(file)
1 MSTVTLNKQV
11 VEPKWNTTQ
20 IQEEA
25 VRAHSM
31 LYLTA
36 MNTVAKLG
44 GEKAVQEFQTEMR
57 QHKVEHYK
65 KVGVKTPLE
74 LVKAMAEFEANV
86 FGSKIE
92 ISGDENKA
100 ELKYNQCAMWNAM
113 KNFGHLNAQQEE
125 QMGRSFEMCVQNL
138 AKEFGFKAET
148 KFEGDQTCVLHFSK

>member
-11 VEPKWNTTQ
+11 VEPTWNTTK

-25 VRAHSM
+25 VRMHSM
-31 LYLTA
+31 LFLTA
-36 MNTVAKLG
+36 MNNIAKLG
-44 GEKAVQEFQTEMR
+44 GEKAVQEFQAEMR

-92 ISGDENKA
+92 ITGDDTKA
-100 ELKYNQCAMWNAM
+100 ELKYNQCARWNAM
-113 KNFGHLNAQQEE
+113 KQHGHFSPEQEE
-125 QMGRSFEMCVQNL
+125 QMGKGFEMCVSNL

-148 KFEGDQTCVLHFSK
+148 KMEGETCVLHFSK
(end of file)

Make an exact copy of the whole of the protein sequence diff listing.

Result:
1 MSTVTLNKQV
11 VEPKWNTTQ
20 IQEEA
25 VRAHSM
31 LYLTA
36 MNTVAKLG
44 GEKAVQEFQTEMR
57 QHKVEHYK
65 KVGVKTPLE
74 LVKAMAEFEANV
86 FGSKIE
92 ISGDENKA
100 ELKYNQCAMWNAM
113 KNFGHLNAQQEE
125 QMGRSFEMCVQNL
138 AKEFGFKAET
148 KFEGDQTCVLHFSK

>member
-11 VEPKWNTTQ
+11 VEPTWNTTK

-25 VRAHSM
+25 VRMHSM
-31 LYLTA
+31 LFLTA
-36 MNTVAKLG
+36 MNNIAKLG
-44 GEKAVQEFQTEMR
+44 GEKAVQEFQAEMR

-92 ISGDENKA
+92 ITGDDTKA
-100 ELKYNQCAMWNAM
+100 ELKYNQCARWNAM
-113 KNFGHLNAQQEE
+113 KQHGHFSPEQEE
-125 QMGRSFEMCVQNL
+125 QMGKGFEMCVSNL

-148 KFEGDQTCVLHFSK
+148 KMEGETCVLHFSK